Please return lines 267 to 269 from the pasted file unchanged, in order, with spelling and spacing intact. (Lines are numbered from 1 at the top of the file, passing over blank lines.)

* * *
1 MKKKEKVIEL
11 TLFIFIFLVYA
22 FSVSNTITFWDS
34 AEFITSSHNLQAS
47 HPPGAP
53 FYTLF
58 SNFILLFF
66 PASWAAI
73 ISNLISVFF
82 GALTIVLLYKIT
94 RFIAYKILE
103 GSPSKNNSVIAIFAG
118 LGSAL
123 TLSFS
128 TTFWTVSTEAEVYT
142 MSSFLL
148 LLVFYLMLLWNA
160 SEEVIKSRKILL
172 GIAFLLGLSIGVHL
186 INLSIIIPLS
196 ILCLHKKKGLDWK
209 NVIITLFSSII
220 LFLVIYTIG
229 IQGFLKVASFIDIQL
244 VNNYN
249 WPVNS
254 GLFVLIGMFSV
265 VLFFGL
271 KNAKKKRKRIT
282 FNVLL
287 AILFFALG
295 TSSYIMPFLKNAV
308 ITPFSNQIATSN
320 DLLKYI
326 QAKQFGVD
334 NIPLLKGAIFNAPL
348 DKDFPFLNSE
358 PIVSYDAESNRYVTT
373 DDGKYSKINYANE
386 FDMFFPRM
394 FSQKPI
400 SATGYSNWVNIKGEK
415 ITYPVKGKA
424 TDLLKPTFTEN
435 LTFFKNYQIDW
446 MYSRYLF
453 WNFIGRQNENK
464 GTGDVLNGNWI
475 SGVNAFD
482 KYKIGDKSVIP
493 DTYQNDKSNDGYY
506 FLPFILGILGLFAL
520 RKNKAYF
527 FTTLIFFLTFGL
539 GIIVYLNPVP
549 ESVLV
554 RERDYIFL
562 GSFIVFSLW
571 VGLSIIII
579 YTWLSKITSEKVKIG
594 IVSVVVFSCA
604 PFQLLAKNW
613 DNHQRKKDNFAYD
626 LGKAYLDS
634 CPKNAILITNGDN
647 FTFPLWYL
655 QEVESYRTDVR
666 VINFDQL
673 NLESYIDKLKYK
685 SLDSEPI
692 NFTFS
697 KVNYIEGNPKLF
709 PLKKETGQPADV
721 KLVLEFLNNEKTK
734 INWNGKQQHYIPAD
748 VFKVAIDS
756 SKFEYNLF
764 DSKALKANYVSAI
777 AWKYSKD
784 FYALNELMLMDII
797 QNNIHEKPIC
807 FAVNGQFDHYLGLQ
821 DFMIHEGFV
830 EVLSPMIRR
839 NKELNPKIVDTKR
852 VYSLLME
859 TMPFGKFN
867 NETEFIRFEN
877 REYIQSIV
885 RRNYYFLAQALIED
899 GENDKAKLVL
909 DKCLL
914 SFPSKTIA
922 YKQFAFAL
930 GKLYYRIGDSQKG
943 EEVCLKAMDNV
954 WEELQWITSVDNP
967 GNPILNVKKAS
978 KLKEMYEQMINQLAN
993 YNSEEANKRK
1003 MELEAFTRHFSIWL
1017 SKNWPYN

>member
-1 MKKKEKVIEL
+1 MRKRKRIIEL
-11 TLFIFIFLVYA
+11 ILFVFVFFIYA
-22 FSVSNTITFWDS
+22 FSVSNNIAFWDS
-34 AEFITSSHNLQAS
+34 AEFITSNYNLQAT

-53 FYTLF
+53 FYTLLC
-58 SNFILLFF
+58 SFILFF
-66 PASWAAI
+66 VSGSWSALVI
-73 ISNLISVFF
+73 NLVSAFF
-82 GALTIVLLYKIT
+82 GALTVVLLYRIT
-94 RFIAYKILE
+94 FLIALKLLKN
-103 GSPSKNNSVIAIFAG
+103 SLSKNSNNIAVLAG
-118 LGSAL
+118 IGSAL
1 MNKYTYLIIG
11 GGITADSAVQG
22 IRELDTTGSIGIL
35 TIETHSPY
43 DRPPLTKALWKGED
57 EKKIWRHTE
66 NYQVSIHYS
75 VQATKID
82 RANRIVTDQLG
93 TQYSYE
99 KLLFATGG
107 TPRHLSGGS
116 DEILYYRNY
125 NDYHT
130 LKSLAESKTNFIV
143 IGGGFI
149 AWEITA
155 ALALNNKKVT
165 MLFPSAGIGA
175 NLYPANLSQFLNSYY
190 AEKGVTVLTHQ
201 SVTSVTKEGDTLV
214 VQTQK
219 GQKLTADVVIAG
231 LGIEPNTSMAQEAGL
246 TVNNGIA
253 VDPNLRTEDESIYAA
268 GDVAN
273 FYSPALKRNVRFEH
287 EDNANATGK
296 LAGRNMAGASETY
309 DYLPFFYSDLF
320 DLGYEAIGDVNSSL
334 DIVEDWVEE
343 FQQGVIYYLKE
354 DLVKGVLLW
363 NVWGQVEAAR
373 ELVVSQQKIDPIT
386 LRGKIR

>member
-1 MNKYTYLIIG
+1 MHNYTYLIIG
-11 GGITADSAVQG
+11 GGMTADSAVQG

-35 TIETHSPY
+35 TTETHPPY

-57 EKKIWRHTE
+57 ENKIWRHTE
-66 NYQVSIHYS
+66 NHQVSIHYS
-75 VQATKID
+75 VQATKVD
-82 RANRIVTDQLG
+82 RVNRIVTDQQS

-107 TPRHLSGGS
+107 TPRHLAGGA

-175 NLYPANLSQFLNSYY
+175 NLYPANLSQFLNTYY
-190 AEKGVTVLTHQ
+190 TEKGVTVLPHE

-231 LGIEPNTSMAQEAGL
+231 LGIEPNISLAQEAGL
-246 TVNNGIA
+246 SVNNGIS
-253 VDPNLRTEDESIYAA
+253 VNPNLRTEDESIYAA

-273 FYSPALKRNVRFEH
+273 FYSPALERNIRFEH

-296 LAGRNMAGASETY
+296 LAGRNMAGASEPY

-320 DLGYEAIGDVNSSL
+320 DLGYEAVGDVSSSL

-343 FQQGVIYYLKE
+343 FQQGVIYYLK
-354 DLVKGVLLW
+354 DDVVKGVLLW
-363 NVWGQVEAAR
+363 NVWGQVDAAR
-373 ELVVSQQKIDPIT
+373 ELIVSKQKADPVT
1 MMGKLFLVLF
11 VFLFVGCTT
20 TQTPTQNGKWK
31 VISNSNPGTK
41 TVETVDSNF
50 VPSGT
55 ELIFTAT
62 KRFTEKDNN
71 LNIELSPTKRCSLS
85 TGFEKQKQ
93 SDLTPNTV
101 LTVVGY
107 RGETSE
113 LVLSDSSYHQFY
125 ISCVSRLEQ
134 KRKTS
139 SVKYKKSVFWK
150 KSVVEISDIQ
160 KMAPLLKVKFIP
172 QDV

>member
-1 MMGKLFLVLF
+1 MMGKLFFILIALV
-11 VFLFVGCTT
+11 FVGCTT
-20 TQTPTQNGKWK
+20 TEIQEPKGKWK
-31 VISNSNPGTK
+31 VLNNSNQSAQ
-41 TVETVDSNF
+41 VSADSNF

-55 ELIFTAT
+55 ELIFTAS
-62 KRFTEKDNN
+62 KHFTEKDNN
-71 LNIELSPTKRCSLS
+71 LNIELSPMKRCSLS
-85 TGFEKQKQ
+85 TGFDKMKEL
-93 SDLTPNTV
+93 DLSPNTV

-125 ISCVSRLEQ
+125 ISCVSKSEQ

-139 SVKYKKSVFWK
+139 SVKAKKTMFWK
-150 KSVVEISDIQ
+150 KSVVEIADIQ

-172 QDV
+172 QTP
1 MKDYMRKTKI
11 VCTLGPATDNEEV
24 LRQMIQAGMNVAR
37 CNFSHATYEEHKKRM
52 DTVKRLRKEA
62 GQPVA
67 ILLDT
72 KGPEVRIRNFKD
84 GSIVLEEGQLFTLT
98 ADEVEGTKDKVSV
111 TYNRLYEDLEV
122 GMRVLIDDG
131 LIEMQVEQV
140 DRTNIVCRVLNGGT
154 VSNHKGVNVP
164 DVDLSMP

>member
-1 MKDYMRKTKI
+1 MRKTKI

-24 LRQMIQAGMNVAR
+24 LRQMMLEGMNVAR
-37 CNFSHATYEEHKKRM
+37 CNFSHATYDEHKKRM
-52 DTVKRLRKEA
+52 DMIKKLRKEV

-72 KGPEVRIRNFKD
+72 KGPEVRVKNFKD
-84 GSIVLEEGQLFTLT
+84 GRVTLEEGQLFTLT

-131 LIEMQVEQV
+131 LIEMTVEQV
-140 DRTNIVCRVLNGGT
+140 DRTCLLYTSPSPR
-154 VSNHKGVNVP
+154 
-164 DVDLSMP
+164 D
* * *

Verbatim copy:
111 TYNRLYEDLEV
122 GMRVLIDDG
131 LIEMQVEQV